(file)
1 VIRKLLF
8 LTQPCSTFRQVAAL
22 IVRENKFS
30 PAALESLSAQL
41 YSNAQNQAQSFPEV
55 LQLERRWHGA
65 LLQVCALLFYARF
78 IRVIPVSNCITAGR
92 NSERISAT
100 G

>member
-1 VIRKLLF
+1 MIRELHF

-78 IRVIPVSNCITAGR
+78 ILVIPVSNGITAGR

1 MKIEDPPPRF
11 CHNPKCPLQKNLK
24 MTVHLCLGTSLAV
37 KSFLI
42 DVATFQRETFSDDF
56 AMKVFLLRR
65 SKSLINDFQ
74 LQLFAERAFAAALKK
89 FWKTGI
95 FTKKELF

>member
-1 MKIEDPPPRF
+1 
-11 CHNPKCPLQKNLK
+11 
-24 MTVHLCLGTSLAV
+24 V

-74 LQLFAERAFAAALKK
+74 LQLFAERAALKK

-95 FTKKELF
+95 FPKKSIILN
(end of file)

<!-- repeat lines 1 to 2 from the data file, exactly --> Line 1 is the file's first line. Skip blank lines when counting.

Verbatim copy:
1 VIRKLLF
8 LTQPCSTFRQVAAL